Epidemiology of Celiac Disease

Alberto Rubio-Tapia, Jonas F. Ludvigsson, Joseph A. Murray

Research output: Chapter in Book/Report/Conference proceedingChapter

1 Scopus citations


Celiac disease (CD) is characterized by changes in duodenal and small bowel mucosa that are caused by gluten intolerance. These changes include an increase in intra-epithelial lymphocytes, partial or complete villous atrophy, and hypoplasia of the small bowel architecture. CD usually responds to a gluten-free diet (GFD). In epidemiologic studies CD is often diagnosed serologically with positive anti-enomysium and/or anti-tissue transglutaminase antibodies. CD is found in most populations but is commonest in those of Northern European origin with a prevalence of approximately 1%. There is a strong genetic susceptibility with almost universal association with HLA class II DQ2 or DQ8 haplotypes. Classically CD presents with diarrhea and malabsorption but it is increasingly recognized that the presentation can be atypical with vague abdominal complaints, fatigue, arthralgia, or abnormal laboratory tests such as iron deficiency anemia. Patients with undiagnosed CD have a lower quality of life than the general population and possibly an increased all-cause mortality. It is therefore important for the clinician to have a low threshold for screening for CD with serology. Further studies are needed to better define the risk of undiagnosed CD and whether a GFD ameliorates this risk. Studies evaluating the impact and cost-effectiveness of population screening for CD are also required.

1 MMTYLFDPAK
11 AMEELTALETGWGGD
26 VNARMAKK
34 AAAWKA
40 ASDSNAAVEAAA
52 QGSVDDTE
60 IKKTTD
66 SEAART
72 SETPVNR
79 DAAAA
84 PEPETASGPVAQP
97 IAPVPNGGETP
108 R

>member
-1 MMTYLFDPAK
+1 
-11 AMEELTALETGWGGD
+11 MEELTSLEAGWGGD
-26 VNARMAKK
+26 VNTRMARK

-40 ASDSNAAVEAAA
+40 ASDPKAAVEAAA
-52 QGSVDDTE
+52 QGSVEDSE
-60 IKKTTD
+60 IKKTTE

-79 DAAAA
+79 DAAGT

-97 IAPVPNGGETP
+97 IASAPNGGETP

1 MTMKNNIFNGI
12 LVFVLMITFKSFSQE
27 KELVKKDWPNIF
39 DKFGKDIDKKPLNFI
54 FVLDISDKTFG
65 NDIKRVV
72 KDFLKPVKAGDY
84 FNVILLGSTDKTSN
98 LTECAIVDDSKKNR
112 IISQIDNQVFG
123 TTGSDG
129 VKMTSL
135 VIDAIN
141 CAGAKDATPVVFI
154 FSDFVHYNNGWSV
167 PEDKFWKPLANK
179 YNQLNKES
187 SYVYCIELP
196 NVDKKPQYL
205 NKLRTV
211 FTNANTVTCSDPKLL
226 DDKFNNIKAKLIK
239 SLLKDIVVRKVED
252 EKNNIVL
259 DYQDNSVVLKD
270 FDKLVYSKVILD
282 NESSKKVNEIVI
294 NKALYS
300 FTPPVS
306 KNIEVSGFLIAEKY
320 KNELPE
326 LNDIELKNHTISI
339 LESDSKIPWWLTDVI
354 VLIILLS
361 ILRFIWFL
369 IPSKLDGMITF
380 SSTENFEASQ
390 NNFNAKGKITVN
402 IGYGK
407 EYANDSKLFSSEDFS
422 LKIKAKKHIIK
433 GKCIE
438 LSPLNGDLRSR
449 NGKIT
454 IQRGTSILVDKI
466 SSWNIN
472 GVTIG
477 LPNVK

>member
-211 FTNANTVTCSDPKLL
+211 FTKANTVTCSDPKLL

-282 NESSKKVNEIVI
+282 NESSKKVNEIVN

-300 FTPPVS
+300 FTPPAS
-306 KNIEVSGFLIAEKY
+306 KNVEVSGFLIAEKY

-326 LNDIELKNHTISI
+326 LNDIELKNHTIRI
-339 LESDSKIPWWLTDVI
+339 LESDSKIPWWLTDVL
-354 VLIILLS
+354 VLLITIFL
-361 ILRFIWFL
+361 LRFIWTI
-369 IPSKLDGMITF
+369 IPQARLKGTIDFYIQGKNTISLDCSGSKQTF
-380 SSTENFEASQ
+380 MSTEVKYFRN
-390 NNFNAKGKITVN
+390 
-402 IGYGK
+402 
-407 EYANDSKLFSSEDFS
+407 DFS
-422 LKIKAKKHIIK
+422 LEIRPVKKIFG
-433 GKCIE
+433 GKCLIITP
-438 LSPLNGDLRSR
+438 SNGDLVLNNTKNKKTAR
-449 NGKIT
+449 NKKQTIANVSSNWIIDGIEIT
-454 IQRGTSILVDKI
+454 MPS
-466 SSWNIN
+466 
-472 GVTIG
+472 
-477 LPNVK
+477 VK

Original languageEnglish (US)
Title of host publicationGI Epidemiology
Subtitle of host publicationDiseases and Clinical Methodology: Second Edition
Number of pages11
ISBN (Electronic)9781118727072
ISBN (Print)9780470672570
StatePublished - Jan 13 2014


  • Celiac
  • Coeliac
  • Duodenum
  • Epidemiology
  • Gluten
  • Inflammation
  • Prevalence
  • Prevention
  • Quality of life
  • Small intestine

ASJC Scopus subject areas

  • General Medicine


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